The owner of Greene County's only privately owned pharmacy is feeling a little squeezed by escalating prescription prices for which he contends he has no control.
Jeff Doris, RPh, also reports that his store, Linton Family Pharmacy, is at a contract impasse with Aetna Insurance, Inc. and will no longer accept prescription coverage from that company.
Doris, who has owned the Linton Pharmacy at 60 A Street NW with his wife, Vicki, since 2006, said Aetna has refused to negotiate an equitable contract and has offered what he called "a take it or leave it" contract.
He asserts that Aetna has refused to agree to a reimbursement to cover the store's break-even costs of dispensing a prescription.
"Repeated attempts to communicate with Aetna and to arrive at a fair contract terms have failed. We are willing to serve Aetna members as long as we can break even on covering our costs of dispensing a prescription. The Aetna offer fell drastically below these costs," Doris explained.
The pharmasist/store owner said Aetna has offered a $1.15 dispensing fee.
"On top of that, they charge me fees for a claim whether it is paid for or not," he explained. "That's going to impact some people. There are a number of people that we provide delivery services to that are going to have to find some other way to get their prescriptions filled."
Doris admits to being frustrated with the contract breakdown and said he believes large insurance companies like Aetna often refuse to negotiate contract terms in good faith.
"They are all pretty much the same from a 'take it or leave it' standpoint," Doris told the Greene County Daily World.
The talks with Aetna broke down after four of five months of negotiations, Doris pointed out.
"They've offered a take it or leave it contract and we've tried to explain to them what we do that is different from everybody else -- the chain pharmacies Walmart and CVS -- and they are just not interested in it." Doris stressed that his store makes home deliveries and offers a custom prescription compounding service that is not offered by the chains because they are labor and detail sensitive.
He said about 94 percent of his store's prescription business is now covered by a third-party carrier -- like an insurance company, Medicare or Medicaid.
"There aren't really that many cash prescriptions left anymore," Doris stated.
"With regard to Aetna, we tried to secure what is called rural rates. Meaning when you are a small pharmacy out in the middle of nowhere sort of like we are they are willing to make an exception, but there were enough pharmacy that exempted them from offering us rural rates. So we were unable to secure a compromise there."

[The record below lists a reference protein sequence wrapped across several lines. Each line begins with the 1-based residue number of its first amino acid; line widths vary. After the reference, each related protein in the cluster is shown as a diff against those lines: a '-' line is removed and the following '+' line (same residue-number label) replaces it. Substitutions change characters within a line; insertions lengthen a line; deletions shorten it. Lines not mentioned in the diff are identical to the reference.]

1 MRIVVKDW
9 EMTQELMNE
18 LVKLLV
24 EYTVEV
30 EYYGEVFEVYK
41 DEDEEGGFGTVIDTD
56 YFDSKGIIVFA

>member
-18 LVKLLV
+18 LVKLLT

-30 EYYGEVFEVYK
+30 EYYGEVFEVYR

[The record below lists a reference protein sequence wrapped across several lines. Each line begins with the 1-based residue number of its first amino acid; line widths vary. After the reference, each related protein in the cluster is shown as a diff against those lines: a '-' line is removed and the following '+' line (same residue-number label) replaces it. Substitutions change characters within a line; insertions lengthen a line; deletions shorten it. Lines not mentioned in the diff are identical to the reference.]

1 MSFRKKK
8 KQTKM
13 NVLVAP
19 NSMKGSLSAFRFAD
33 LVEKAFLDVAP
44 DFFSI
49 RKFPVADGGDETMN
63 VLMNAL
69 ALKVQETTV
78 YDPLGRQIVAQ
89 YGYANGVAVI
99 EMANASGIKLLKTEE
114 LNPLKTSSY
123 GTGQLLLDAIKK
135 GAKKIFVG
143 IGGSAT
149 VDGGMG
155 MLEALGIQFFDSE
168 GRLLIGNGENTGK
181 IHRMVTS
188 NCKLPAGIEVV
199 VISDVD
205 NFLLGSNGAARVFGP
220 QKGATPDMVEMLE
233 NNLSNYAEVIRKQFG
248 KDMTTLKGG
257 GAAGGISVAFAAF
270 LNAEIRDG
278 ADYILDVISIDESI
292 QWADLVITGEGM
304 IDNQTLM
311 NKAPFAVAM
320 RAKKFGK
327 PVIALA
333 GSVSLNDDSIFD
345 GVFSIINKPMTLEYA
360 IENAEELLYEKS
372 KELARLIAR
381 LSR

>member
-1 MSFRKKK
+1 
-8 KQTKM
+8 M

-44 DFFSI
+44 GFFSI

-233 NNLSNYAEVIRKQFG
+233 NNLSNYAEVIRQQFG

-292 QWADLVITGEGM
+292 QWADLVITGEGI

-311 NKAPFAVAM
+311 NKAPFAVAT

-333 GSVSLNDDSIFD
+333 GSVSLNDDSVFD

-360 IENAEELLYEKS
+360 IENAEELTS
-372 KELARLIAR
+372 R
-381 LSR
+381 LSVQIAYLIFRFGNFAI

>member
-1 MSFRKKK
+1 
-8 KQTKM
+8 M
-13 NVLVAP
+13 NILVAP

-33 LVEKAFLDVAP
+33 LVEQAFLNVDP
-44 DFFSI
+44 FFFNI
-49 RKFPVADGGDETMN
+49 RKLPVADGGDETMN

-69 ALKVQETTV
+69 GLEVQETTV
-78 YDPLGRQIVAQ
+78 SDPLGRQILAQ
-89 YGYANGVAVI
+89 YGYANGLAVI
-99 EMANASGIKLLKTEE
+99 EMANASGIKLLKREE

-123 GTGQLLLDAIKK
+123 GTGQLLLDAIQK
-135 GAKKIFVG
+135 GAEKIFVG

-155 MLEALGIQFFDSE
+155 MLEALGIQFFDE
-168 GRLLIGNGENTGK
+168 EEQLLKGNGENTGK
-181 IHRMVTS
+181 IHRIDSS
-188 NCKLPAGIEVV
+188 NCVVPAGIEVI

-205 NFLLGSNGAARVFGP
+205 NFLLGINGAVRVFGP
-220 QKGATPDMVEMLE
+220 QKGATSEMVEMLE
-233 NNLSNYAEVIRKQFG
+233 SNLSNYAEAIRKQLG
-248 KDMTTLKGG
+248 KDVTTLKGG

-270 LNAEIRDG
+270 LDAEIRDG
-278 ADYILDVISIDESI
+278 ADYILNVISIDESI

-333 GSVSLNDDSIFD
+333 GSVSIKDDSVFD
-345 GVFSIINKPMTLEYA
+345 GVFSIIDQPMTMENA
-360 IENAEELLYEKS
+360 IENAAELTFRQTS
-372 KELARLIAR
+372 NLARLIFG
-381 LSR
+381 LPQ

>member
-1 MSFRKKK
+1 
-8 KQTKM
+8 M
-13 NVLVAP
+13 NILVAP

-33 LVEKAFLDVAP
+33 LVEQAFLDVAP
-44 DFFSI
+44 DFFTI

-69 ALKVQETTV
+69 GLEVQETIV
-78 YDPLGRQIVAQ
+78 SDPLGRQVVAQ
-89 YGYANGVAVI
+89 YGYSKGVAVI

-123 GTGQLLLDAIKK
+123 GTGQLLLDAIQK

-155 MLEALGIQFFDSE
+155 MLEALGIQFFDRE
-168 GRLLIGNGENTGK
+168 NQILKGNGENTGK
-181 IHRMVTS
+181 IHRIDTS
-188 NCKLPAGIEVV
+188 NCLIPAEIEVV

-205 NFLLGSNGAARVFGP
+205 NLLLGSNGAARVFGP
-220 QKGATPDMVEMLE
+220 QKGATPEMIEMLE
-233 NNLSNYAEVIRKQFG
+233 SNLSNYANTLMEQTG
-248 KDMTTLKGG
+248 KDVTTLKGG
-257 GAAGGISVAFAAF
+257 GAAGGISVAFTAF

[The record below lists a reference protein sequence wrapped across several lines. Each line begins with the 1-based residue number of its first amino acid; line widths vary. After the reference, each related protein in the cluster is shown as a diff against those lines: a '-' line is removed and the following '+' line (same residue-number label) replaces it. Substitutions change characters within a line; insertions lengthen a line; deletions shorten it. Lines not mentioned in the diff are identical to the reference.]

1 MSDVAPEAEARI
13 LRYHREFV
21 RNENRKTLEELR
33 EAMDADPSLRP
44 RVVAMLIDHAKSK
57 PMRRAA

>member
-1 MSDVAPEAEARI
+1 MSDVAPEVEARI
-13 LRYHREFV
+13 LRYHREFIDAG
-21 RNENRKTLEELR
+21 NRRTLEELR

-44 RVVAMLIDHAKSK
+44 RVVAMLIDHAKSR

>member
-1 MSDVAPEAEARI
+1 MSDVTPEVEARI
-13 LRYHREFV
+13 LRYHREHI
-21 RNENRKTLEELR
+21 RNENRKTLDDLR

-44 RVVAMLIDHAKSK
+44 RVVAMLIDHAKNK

Doris continued, "In fact, many of these companies may hope community pharmacies don't survive so they can funnel all of their prescriptions through their less cost-effective mail-order prescription factories."
Doris said he takes offense that local pharmacies -- like the one he owns -- are often blamed for rising costs for prescription medications.
He said his store has no control over drugs costs.
Doris is also miffed that as manufacturer prices continue to rise, drug companies continue to spend millions of dollars on a lifestyle enhancing drugs direct to consumers on national television, radio, magazines, newspapers, the Internet and even costly NASCAR sponsorships.
"Patients are telling doctors what they want prescribed," he stressed.
He also linked cost increases to improvements in drugs that keep people out of hospitals; new drugs are now on the market to treat previously untreatable conditions; new drugs are available to treat illnesses more precisely and effective than in the past; and an aging population which cause the number of prescriptions to double every five years.
When asked what the answer is going to be for the small town pharmacy, Doris prefaced his answer by saying he had never been much of a political person, but noted, "What needs to change is the passage of collective bargaining laws where the pharmacies bargain as a collective unit."
He hopes that politics doesn't dampen his American Dream of operating his own business.
The federal collective bargaining legislation has been introduced in recent years, but had never got out of committee because of the political clout of the pharmaceutical and insurance companies, Doris pointed out.
"They are a lot more powerful than independent pharmacies without a doubt," he added.